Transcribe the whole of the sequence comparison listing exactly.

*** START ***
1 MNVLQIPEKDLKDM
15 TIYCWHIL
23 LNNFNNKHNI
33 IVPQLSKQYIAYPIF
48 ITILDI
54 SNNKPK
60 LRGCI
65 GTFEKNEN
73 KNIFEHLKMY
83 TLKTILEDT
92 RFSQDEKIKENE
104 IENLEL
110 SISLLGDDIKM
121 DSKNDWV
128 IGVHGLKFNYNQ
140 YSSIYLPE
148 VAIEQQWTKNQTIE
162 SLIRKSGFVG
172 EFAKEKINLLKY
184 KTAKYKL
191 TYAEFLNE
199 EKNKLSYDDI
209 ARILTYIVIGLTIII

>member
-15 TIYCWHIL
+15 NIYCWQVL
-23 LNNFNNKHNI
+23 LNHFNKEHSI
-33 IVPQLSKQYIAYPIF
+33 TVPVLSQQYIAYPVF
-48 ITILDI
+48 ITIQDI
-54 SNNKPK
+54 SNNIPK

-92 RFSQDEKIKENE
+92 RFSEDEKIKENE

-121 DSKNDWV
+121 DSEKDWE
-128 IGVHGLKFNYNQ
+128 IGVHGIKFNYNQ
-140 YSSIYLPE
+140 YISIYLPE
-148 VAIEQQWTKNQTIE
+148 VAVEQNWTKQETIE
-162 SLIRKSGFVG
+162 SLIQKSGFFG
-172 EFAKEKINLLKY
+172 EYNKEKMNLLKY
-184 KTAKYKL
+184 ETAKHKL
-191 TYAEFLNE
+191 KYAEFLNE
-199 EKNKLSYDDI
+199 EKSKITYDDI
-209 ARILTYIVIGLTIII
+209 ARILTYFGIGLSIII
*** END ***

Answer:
1 MNVLQIPEKDLKDM
15 TIYCWHIL
23 LNNFNNKHNI
33 IVPQLSKQYIAYPIF
48 ITILDI
54 SNNKPK
60 LRGCI
65 GTFEKNEN
73 KNIFEHLKMY
83 TLKTILEDT
92 RFSQDEKIKENE
104 IENLEL
110 SISLLGDDIKM
121 DSKNDWV
128 IGVHGLKFNYNQ
140 YSSIYLPE
148 VAIEQQWTKNQTIE
162 SLIRKSGFVG
172 EFAKEKINLLKY
184 KTAKYKL
191 TYAEFLNE
199 EKNKLSYDDI
209 ARILTYIVIGLTIII

>member
-15 TIYCWHIL
+15 NIYCWQVL
-23 LNNFNNKHNI
+23 LNHFNKEHSI
-33 IVPQLSKQYIAYPIF
+33 TVPVLSQQYIAYPVF
-48 ITILDI
+48 ITIQDI
-54 SNNKPK
+54 SNNIPK

-92 RFSQDEKIKENE
+92 RFSEDEKIKENE

-121 DSKNDWV
+121 DSEKDWE
-128 IGVHGLKFNYNQ
+128 IGVHGIKFNYNQ
-140 YSSIYLPE
+140 YISIYLPE
-148 VAIEQQWTKNQTIE
+148 VAVEQNWTKQETIE
-162 SLIRKSGFVG
+162 SLIQKSGFFG
-172 EFAKEKINLLKY
+172 EYNKEKMNLLKY
-184 KTAKYKL
+184 ETAKHKL
-191 TYAEFLNE
+191 KYAEFLNE
-199 EKNKLSYDDI
+199 EKSKITYDDI
-209 ARILTYIVIGLTIII
+209 ARILTYFGIGLSIII